LOANS THAT MAY PROVE HAZARDOUS
With interest-only or payment-option plans, borrowers could fall into negative equity.
By Kenneth R. Harney, Washington Post Writers Group
WASHINGTON — They are the new breed of "affordability" mortgages, and buyers in high-cost markets can’t get enough of them: interest-only and "payment-option" plans that cut monthly payments sharply in the early years of a loan.
Lenders have marketed both types of mortgages aggressively — often to people who need to stretch their incomes to purchase — but have insisted that their borrowers have solid credit histories, excellent credit scores and fully understand the possible payment-shock risks once the monthly amount resets in a few years. In some parts of the country, the number of interest-only and payment-option loans has soared from single-digit market shares two years ago to more than 50% in 2005.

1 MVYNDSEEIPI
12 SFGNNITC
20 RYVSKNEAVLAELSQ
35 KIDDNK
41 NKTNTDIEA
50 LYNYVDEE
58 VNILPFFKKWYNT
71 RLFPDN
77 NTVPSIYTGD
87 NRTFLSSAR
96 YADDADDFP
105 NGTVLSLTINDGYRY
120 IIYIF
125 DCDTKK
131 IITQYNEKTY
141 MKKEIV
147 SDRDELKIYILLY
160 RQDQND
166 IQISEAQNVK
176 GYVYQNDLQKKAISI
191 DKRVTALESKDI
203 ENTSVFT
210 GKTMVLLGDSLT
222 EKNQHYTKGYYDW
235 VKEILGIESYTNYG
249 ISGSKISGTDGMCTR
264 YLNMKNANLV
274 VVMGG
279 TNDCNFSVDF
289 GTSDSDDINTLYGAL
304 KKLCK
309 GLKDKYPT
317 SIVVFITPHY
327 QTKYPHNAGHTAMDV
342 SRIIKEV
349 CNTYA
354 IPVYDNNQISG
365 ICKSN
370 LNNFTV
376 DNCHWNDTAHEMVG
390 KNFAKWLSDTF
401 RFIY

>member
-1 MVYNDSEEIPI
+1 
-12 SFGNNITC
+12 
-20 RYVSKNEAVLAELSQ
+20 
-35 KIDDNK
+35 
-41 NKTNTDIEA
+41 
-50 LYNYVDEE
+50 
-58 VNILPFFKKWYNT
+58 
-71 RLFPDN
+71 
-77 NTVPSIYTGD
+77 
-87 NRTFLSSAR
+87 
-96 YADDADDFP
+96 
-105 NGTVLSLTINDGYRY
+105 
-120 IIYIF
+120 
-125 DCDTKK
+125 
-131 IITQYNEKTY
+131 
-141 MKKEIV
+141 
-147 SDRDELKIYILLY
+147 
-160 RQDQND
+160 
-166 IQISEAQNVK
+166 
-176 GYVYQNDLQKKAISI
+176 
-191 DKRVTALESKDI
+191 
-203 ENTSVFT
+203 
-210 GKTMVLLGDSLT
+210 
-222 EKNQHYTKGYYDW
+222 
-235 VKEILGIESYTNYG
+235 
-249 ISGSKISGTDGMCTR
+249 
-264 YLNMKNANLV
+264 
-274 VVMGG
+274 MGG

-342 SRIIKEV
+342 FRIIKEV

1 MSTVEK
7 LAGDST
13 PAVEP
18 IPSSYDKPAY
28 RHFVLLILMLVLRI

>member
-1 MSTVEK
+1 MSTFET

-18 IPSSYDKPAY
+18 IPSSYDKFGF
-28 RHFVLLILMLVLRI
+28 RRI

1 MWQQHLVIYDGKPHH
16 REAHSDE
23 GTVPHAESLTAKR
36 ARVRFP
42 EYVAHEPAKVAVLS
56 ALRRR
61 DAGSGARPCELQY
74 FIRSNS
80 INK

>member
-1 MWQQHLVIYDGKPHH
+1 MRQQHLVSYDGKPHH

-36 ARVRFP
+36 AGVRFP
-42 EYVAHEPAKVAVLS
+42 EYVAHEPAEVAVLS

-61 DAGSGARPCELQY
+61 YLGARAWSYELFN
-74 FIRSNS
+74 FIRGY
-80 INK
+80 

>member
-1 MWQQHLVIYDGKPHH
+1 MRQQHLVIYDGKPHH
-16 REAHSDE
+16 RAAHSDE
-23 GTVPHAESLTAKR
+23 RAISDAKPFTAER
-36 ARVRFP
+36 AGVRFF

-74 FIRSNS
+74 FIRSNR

But federal regulators worry that all is not well: Too few borrowers, they say, really comprehend the potential risks or understand how the loans work.
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